Responses to the initial survey defined baseline cigarette smoking habits including smoking status (current, former, or never), age at initiation, intensity (average number of cigarettes per day), and duration (years). Smoking status was defined according to the following question on the baseline questionnaire: “Have you ever smoked cigarettes on a regular basis, that is, more than 100 cigarettes in your entire life?” To those who responded in the affirmative, we asked: “Do you smoke cigarettes now?” We defined former smokers as those who answered “yes” to the first question and “no” to the second. Current smokers were those who answered “yes” to both questions. For participants who smoked, the questionnaire asked about cigarettes smoked daily and number of years smoked. Cumulative pack-years smoked at baseline was the average number of cigarette packs smoked per day multiplied by the total number of years smoked. Self-reported height and weight at baseline were used to calculate body mass index (BMI), defined as weight (kg) divided by height (m2). BMI categories were defined according to federal guidelines: underweight (BMI <18.5), normal weight (18.5–24.9), overweight (25.0–29.9), and obese (≥30.0).(Expert Panel on the Identification, 1998) Diabetes status was defined based on an affirmative response to the question: “Have you ever been told by a doctor that you have sugar diabetes (diabetes mellitus)?” Diabetes status was collected at baseline and with each follow-up questionnaire.
Nutrient data was obtained from a 127-item food frequency questionnaire. Waist and hip circumferences were obtained by having a friend use a tape measure (included with the survey) and take the measurements in duplicate. Both types of data have been shown to be valid and reliable in this study population.(Kushi et al., 1988, Munger et al., 1992)
Exclusions included women who carried a baseline diagnosis of diabetes or had previously used medications to treat diabetes (N=2880), had an underweight baseline BMI <18.5 (N=443), did not return any follow-up questionnaires (N=1189), did not answer smoking questions on the baseline questionnaire (N=808), or initially reported diabetes on the first follow-up survey but provided a diagnosis date that preceded the baseline enrollment date (N=5). The main analysis excluded women with an underweight BMI due to a higher likelihood of poor health. We included them in a sensitivity analysis. Exclusions were not mutually exclusive. The main analysis included 36,839 participants.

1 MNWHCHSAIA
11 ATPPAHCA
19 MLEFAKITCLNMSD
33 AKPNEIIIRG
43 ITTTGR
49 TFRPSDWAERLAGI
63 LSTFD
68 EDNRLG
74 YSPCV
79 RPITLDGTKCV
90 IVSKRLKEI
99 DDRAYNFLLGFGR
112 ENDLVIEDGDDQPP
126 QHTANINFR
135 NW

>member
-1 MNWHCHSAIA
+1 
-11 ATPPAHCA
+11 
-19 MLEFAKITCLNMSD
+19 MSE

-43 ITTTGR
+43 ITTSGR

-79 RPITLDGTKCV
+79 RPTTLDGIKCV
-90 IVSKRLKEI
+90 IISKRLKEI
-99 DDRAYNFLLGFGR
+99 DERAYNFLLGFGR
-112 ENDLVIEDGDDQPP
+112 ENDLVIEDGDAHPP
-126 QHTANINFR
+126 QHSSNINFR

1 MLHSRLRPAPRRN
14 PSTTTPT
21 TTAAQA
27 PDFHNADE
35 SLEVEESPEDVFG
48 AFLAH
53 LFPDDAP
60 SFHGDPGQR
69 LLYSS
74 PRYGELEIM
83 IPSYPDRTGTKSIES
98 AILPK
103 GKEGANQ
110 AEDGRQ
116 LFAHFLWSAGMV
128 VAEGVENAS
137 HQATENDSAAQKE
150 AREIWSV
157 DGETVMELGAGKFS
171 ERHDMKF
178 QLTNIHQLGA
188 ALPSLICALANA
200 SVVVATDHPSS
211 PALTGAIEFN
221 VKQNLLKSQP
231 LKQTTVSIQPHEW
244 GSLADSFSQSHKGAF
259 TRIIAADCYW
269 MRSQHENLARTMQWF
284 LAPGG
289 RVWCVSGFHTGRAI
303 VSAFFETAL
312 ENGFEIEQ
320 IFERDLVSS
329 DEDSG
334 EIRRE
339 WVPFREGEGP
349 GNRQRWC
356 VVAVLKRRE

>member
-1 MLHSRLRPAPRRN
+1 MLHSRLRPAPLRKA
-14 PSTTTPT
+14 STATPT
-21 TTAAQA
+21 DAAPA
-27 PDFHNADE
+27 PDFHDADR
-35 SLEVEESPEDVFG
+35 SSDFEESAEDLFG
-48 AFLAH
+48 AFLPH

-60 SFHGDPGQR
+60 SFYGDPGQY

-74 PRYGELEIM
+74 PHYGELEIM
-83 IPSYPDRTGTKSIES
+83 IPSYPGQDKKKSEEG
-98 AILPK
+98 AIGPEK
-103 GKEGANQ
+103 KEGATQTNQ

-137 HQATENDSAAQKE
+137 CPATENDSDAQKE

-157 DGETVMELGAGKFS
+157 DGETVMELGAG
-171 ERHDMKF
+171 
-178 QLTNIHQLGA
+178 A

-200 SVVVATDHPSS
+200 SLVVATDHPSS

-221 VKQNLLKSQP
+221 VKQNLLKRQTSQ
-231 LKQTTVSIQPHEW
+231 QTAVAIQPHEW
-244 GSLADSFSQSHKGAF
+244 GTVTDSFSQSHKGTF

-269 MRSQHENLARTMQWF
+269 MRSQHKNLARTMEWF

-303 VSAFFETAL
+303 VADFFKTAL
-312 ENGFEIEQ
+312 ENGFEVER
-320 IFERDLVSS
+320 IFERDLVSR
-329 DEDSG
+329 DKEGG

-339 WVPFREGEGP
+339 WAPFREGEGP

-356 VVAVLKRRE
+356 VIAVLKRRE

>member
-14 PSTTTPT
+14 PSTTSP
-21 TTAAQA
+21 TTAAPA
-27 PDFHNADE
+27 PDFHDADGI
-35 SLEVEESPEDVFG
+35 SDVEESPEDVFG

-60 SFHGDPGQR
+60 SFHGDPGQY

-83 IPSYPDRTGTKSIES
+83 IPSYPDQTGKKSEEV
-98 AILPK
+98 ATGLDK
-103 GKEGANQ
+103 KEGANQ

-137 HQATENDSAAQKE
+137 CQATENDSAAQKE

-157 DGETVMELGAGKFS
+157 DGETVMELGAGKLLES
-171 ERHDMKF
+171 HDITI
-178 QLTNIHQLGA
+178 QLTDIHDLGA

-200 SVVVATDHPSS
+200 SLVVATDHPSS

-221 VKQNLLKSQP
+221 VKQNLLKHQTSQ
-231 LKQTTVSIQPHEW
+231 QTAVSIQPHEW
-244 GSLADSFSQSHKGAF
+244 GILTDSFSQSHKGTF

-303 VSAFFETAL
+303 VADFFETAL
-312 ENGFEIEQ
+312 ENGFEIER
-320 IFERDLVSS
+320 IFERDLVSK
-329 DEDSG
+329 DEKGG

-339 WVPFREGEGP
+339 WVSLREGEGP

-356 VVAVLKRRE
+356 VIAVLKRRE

Data were descriptively summarized using frequencies and percentages for categorical variables and means and standard deviations (SD) for continuous variables. Person-time at risk was calculated from baseline to the date of the last completed follow-up survey for women who did not report a diagnosis of diabetes. Among women who reported a diabetes diagnosis, person-time was calculated as the sum of the known disease-free period plus the midpoint between the date of questionnaire at which diabetes was first reported and the date of the previous questionnaire. A previous report from this cohort used similar methods to calculate diabetes cases.(Meyer et al., 2000)
Hazard ratios (HR’s) and 95% confidence intervals were calculated using Cox proportional hazards regression analysis. Time to diagnosis was modeled as a function of age rather than length of follow-up time, since age better predicts diabetes risk than follow-up time.(Korn et al., 1997) We assessed the effect of smoking on incidence of diabetes both overall and by strata defined by BMI. We defined smoking status at baseline as never, former, or current, and we stratified current smokers by pack-years smoked, resulting in a five-level smoking variable. For all analyses, we modeled never smokers as the referent group. We fit two sets of regression models: (1) age-adjusted and (2) multivariate adjusted for waist-to-hip ratio, marital status, educational status, physical activity, hypertension, use of hormone replacements, vitamin supplement use, and dietary and nutrient consumption estimated from the food-frequency questionnaire (intake of calories, fat, cholesterol, carbohydrates, fruit and vegetables, red meat, whole grains, vitamin E, dairy products, and alcohol). We examined whether BMI modified the smoking-diabetes association using standard tests of interaction. The interaction p-value was based on the five-category smoking variable and three-category BMI variable as defined above. All statistical tests were two-sided, and all analyses were carried out using the SAS (SAS Institute, Inc., Cary, NC) and Splus (Insightful, Inc., Seattle, WA) software systems.